City officials are delaying plans to relaunch the Raleigh Business and Technology Center after Southeast Raleigh leaders complained they were left out of a “visioning process” held earlier this year.
Last month, the Raleigh City Council heard initial recommendations from a 17-member “visioning team” tasked with developing a new model for the incubator program. The city-owned incubator building has been vacant since last fall, when the nonprofit running the center was evicted amid charges of fraud and mismanagement.
The group suggested that the city shouldn’t limit the program to “any one sole type of occupant” – a big change from the old organization that required tenants to be minority-owned businesses.
Several neighborhood leaders in Southeast Raleigh said they were unaware that a visioning team had been created.
“Nobody I've talked to seems to know who made the appointments to the visioning team,” Bruce Lightner wrote to City Manager Ruffin Hall. “There does not seem to be any record that the city council made such appointments.”
Lightner also pointed out that none of the 17 team members live in Southeast Raleigh, although the group did include the director of the nonprofit Southeast Raleigh Assembly.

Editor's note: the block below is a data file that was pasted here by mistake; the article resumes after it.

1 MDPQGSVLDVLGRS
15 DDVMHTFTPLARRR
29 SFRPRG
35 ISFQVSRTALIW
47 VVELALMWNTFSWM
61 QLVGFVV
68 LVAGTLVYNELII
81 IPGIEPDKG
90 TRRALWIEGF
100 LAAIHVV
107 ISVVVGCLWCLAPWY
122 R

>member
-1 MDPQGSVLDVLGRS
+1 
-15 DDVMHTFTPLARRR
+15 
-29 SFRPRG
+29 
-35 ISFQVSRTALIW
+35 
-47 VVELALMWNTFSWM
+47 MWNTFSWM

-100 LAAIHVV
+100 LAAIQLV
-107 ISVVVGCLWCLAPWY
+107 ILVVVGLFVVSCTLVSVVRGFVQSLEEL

“They have no frame of reference and no way of knowing the history of the community nor how and why virtually all black businesses have vanished over the last 30 years,” he wrote.
Responding to Lightner’s concerns, Hall said the city will hold off on seeking proposals from nonprofits and other organizations interested in fostering startups at the center’s two-story building on Martin Luther King Jr. Boulevard.
“I believe we need to take a moment to step back and revise the input process to make sure all the proper voices are heard before moving forward with any selection criteria or requests for proposals,” Hall wrote. “We are going to work with staff and key stakeholders to develop a revised approach that is transparent, open and fair.”
Last week, Gail Roper – the city’s chief information officer who led the visioning team – was questioned at the South Central Citizens Advisory Council meeting. Members of the neighborhood group voiced concerns that the incubator might lose its focus on Southeast Raleigh and the mission it established decades ago.
Lightner says he’s among those who initially pushed for the small business incubator. He and his father, Mayor Clarence Lightner, both served on the Southeast Raleigh Improvement Commission in the 1990s when plans were drawn up.
Lightner said the need for a minority-owned incubator is greater than ever. “With the exception of a few funeral homes, barber shops and beauty shops you would be hard-pressed to find any black owned restaurants, hotels, car dealerships, clothing retail stores or grocery stores,” he said. “They have all vanished.”
While the debate on the building’s future continues, the small office suites remain largely empty, with just a few tenants from the earlier program remaining.